Tag: July 2018 Quote of the Day

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A Wish Mine be a cot beside the hill,A bee-hive’s hum shall sooth my ear;A willowy brook, that turns a mill,With many a fall shall linger near. The swallow, oft, beneath my thatch,Shall twitter from her clay-built nest;Oft shall the pilgrim lift the latch,And share my meal, a welcome guest. Read More View Post

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Contributor Post Created with Sketch. Recommended by Ricochet Members Created with Sketch. Quote of the Day: Sacrificing Virgins to Volcanoes

 

“All around us, humans are not change agents, but victims buffeted by impersonal deities who must be appeased through acts of sacrifice. In principle, there is no distinction between the island barbarian who sacrifices virgins to the volcano and the modern American who self-sterilizes to ‘save the planet.’ Both are expressions of the human desire to suffer in order to appease a larger, all-important ‘force.’ And both are ways in which otherwise intelligent people adopt pagan worldviews in order to come to peace with their place in the world.” — Shaya Cohen (aka @iwe), The Torah Manifesto

The world is filled with people who wear their helplessness, victimization, and virtue-signaling as badges of honor. They have given up their free will as their contribution to the myth that the earth is falling apart and only through their sacrifices can it be saved. Their growing abundance and success, instead of filling them with gratitude and motivation, overwhelm them with guilt and teeth-gnashing. They elevate their impact on the planet so that they end up becoming their own gods, thinking that they can make the world better by giving up those things they have earned and created. Their surrender to true Power is not possible, since they have made themselves into powerless deities.

Contributor Post Created with Sketch. Recommended by Ricochet Members Created with Sketch. Quote of the Day: An Existential Threat

 

“We ran. As the siren droned on that July 7 night, I gripped Sally’s hand and sprinted across the abandoned lawn of Kibbutz Na’an. I headed for the nearest house, which was made of concrete and might provide partial shelter. But its front door was locked. So we huddled on the porch, together with Lee, Dar and several other Bar Mitzvah guests, beneath a corrugated awning. A couple shielded their infant son with their bodies. Sufficiently experienced in shellfire, I kept my composure, though others shook and even whimpered. Any second, the rockets would hit.” — Michael Oren, from Ally: My Journey Across the American-Israeli Divide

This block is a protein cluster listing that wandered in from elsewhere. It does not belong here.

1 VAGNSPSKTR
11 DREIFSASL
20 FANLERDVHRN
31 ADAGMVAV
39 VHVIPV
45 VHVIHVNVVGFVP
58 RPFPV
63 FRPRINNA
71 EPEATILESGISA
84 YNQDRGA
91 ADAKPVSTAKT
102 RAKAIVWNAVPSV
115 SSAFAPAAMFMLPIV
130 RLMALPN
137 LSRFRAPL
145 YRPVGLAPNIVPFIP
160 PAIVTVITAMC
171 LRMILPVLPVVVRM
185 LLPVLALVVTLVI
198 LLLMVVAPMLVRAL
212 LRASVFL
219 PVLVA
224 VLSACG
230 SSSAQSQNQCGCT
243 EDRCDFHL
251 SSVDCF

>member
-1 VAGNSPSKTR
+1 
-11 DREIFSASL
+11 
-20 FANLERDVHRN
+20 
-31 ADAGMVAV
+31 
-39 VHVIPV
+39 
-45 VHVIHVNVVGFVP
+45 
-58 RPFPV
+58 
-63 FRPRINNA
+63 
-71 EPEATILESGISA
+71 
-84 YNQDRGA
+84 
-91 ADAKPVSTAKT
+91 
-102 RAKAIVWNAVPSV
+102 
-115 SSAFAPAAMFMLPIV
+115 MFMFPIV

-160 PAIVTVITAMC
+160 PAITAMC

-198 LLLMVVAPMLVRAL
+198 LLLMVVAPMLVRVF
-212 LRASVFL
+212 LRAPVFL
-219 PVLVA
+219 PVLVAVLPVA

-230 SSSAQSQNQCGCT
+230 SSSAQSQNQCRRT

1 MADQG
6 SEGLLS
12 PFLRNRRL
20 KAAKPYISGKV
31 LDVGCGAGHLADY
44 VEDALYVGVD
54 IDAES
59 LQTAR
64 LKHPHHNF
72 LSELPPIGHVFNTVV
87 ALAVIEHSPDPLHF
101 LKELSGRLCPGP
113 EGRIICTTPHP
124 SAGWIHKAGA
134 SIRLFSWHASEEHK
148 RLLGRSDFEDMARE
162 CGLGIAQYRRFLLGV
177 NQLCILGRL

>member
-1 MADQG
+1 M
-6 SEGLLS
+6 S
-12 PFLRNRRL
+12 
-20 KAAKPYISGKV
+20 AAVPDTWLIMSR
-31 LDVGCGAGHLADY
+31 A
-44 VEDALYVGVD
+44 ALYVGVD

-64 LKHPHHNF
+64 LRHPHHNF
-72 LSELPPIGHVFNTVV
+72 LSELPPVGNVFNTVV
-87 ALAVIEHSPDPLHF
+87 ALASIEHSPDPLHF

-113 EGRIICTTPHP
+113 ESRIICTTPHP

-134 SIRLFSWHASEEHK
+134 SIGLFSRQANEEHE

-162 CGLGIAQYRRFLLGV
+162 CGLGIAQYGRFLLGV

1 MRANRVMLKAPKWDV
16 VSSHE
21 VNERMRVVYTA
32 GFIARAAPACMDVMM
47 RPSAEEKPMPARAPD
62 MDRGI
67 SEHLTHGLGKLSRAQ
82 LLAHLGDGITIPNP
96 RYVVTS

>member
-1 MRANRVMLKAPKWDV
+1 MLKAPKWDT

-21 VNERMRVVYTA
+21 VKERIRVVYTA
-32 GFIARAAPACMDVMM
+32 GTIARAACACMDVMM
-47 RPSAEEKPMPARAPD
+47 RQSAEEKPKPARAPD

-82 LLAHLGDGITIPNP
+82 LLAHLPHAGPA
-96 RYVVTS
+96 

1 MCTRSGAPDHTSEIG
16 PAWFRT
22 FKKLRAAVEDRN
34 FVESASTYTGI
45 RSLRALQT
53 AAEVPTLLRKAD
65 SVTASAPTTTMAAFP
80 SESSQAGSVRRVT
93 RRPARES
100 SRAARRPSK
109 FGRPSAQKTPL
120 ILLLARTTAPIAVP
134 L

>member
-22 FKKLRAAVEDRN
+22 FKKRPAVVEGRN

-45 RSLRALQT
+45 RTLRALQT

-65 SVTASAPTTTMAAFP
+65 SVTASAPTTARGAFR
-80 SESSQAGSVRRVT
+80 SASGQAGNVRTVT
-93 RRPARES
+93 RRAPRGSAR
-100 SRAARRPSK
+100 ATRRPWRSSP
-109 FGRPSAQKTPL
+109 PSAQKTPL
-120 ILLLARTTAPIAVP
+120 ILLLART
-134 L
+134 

Michael Oren was born in America, but eventually felt called to move to Israel and eventually became its ambassador to the US. He describes in this quotation his visit to a kibbutz for a bar mitzvah. His visit preceded a 50-day war with Hamas in 2014, when they shot 4,500 rockets toward Israel. More recently, Gazans (and Hamas) threatened to tear down the border fence between Gaza and Israel. Then they sent flaming kites across the border, burning Israeli farmland.

Recommended by Ricochet Members Created with Sketch. Quote of the Day: Happy Bastille Day

 

“[W]hat truly makes the French Revolution the first fascist revolution was its effort to turn politics into a religion. (In this the revolutionaries were inspired by Rousseau, whose concept of the general will divinized the people while rendering the person an afterthought.)”
— Jonah Goldberg, in his book Liberal Fascism

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Why do you try to fit in when you are born to stand out?—Theodor Seuß Geisel I thought it would be nice to pick an anonymous quotation for today. Thus, I repaired to my favorite quotation-providing Website and looked at the anonymous list. It seemed odd that several of the entries had attributions. Then again, […]

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L’art pour l’art est un vain mot. L’art pour le vrai, l’art pour le beau et le bon, voilà la religion que je cherche…—Amantine-Lucile-Aurore Dupin (Pen name: George Sand) in a letter to Alexandre Saint-Jean, (19 April 1872) Art for the sake of art itself is an idle sentence. Art for the sake of truth, […]

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